Understanding ForeignKey attribute in entity framework code first

c# code-first entity-framework foreign-keys shared-primary-key

Question

See the following post for some background:

Entity framework one to zero or one relationship without navigation property

I had always thought that ForeignKey was used to show which property in a class held the ForeignKey that determined the navigation property e.g.

public class MemberDataSet
{
    [Key]
    [DatabaseGeneratedAttribute(DatabaseGeneratedOption.Identity)]
    public int Id { get; set; }

    public int? DeferredDataId { get; set; }
    [ForeignKey("DeferredDataId")]
    public virtual DeferredData DeferredData { get; set; }
}

However, I discovered on the linked post that this is not right and that as DeferredData's primary key was called Id I actually needed:

public class MemberDataSet
{
    [Key]
    [DatabaseGeneratedAttribute(DatabaseGeneratedOption.Identity)]
    public int Id { get; set; }

    public int? DeferredDataId { get; set; }
    [ForeignKey("Id")]
    public virtual DeferredData DeferredData { get; set; }
}

i.e. ForeignKey is used to point to the other class.

I then proceeded to change some of the other references:

public class MemberDataSet
{
    [Key]
    [DatabaseGeneratedAttribute(DatabaseGeneratedOption.Identity)]
    public int Id { get; set; }

    public int? DeferredDataId { get; set; }
    [ForeignKey("Id")]
    public virtual DeferredData DeferredData { get; set; }

    public int? SignedOffById { get; set; }
    [ForeignKey("UserId")]
    public virtual UserProfile SignedOffBy { get; set; }
}

However, this failed. Turned out on this one the ForeignKey needed to point to the Id on MemberDataSet class.

public class MemberDataSet
{
    [Key]
    [DatabaseGeneratedAttribute(DatabaseGeneratedOption.Identity)]
    public int Id { get; set; }

    public int? DeferredDataId { get; set; }
    [ForeignKey("Id")]
    public virtual DeferredData DeferredData { get; set; }

    public int? SignedOffById { get; set; }
    [ForeignKey("SignedOffById")]
    public virtual UserProfile SignedOffBy { get; set; }
}

I presume this is because this second relationship is one to many whereas the first was one to zero or one, and that effectively the principal end of the relationship differs, but I would appreciate some clarity on this/references to good articles, so I can understand what is happening and exactly what ForeignKey is doing.

I was also looking for clarity in the example above of how public int? DeferredDataId { get; set; } fits into the equation given it is not explicitly linked to DeferredData. I am happy this will match up by convention but how would I explicitly tell it this e.g. if it had a different name? Al the examples I have seen on this talk about using the ForeignKey attribute but this can't be the answer in all cases per above!

All help greatly appreciated - looking to understand the issue rather than fix a specific problem as I have lots of references in my model so need to establish what approach to take with each.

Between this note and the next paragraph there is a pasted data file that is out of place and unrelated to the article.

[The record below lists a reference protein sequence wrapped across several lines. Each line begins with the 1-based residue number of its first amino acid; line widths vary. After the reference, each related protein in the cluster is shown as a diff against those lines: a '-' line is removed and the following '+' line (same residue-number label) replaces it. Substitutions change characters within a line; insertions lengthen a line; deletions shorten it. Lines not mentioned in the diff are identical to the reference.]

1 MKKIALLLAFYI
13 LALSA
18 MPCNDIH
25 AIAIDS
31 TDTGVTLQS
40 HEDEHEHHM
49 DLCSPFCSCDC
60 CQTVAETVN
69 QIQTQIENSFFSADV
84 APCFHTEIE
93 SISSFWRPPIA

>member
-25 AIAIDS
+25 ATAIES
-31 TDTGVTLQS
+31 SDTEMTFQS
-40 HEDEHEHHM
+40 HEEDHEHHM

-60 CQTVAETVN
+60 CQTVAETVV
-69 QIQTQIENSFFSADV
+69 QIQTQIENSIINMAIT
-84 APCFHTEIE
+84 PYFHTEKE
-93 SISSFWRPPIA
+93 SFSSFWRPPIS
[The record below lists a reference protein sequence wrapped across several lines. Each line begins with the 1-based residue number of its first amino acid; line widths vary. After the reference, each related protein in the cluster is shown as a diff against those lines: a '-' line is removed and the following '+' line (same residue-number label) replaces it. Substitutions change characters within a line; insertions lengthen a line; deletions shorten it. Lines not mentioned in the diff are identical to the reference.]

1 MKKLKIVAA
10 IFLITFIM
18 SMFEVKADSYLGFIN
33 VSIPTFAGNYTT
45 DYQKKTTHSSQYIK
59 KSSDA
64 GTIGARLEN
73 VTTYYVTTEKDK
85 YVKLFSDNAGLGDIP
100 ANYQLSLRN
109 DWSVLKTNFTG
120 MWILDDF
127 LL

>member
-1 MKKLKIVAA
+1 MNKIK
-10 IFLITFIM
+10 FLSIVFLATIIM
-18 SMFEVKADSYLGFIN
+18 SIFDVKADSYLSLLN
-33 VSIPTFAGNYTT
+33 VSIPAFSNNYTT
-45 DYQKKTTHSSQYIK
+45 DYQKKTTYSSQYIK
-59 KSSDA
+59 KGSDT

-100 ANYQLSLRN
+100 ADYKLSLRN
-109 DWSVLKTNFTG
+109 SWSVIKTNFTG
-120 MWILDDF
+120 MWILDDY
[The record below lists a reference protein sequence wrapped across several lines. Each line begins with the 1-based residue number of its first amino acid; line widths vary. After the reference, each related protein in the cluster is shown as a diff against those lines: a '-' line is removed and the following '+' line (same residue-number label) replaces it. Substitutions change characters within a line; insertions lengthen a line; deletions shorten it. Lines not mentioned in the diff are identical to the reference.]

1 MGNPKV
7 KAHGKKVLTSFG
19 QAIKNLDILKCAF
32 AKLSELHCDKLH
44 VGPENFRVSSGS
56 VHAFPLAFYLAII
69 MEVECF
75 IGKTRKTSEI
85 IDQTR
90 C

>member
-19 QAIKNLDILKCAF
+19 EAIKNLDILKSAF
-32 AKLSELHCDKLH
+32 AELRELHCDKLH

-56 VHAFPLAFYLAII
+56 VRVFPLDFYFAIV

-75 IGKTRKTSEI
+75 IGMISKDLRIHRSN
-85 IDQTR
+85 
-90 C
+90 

Thanks.

Edit

Added other classes to help:

public class DeferredData
{

    [Key]
    [DatabaseGeneratedAttribute(DatabaseGeneratedOption.Identity)]
    public int Id { get; set; }

    //other properties
}

public class UserProfile
{

    [Key]
    [DatabaseGeneratedAttribute(DatabaseGeneratedOption.Identity)]
    public int UserId { get; set; }

    //other properties
}
1
27
9/26/2017 2:17:25 PM

Accepted Answer

The required side of the 1..0 relationship MemberDataSet should not have a FK to DeferredData. Instead, DeferredData's PK should also be a FK to MemberDataSet (known as shared primary key)

public class MemberDataSet
{
    [Key]
    [DatabaseGeneratedAttribute(DatabaseGeneratedOption.Identity)]
    public int Id { get; set; }

    public virtual DeferredData DeferredData { get; set; }
}

public class DeferredData
{
    // DeferredData.Id is both the PK and a FK to MemberDataSet
    [Key]
    [DatabaseGenerated( DatabaseGeneratedOption.None )]
    [ForeignKey( "MemberDataSet" )]
    public int Id { get; set; }

    [Required]
    public virtual MemberDataSet MemberDataSet { get; set; }
}

Fluent API:

modelBuilder.Entity<MemberDataSet>()
    .HasOptional( mds => mds.DeferredData )
    .WithRequired()
    .WillCascadeOnDelete();
27
2/18/2014 2:58:47 PM

Popular Answer

I think that your original idea was correct, with one slight exception. By putting the foreign key on the MemberDataSet you are implying that you would like a zero-or-one-to-many relationship.

In your example, MemberDataSet.DeferredData is optional, and DeferredData can be referred to by many MemberDataSet instances.

In fluent syntax this would be expressed by:

modelBuilder.Entity<MemberDataSet>()
    .HasOptional(dataSet => dataSet.DeferredData)
    .WithMany()
    .HasForeignKey(deferredData => deferredData.DeferredDataId);

In order to make this a one-to-zero-or-one property you can put a unique (where not null) key constraint on MemberDataSet's DeferredDataId column. This would mean that a DeferredData entity could only be referred to by a single MemberDataSet entity.

CREATE UNIQUE INDEX unique_MemberDataSet_DeferredDataId ON MemberDataSet(DeferredDataId) WHERE DeferredDataId IS NOT NULL

Note: This type of filtered key is only available in SQL Server 2008 and up.



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